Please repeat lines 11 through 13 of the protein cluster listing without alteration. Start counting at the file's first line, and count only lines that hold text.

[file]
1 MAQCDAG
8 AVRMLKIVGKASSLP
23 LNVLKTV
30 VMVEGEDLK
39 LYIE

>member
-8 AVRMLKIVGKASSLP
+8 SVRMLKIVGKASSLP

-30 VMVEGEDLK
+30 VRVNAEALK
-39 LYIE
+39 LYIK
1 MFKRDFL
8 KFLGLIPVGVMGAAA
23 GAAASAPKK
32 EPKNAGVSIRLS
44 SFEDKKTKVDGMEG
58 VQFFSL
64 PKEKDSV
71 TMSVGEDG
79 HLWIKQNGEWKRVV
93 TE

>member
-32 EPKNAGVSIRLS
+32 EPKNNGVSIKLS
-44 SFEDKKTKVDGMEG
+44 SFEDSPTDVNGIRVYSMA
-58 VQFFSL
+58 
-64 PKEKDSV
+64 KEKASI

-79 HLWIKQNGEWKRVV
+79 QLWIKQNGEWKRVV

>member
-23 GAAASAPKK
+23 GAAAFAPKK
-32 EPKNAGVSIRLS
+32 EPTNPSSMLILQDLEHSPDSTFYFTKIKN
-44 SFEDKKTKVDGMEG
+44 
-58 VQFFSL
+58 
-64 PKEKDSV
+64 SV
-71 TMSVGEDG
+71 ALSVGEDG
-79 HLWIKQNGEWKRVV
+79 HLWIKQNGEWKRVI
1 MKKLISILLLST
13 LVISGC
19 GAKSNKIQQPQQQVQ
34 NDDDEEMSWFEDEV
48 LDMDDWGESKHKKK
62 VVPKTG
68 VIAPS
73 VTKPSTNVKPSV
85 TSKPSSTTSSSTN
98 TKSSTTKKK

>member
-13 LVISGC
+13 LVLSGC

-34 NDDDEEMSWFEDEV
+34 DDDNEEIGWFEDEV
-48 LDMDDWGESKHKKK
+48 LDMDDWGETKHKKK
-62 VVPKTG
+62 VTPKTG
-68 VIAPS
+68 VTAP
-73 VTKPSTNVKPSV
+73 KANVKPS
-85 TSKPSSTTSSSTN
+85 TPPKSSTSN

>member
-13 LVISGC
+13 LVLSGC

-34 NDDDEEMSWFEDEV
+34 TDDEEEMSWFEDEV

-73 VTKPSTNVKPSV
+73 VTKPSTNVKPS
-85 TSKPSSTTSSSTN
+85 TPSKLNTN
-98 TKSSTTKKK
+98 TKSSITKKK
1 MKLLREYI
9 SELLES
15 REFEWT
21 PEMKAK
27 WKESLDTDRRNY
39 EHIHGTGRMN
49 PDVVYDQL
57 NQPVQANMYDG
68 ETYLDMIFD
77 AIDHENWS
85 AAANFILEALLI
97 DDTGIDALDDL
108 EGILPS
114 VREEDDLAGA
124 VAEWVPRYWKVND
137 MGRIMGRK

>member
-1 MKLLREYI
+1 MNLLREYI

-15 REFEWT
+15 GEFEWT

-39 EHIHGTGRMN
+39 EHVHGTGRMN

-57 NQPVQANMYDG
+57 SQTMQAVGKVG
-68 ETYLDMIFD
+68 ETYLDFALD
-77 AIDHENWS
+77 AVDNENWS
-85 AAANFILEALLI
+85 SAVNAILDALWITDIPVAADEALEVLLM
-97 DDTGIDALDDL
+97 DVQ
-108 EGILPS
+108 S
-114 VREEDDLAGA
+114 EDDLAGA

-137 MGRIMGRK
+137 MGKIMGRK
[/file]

-39 LYIE
+39 LYIK
1 MFKRDFL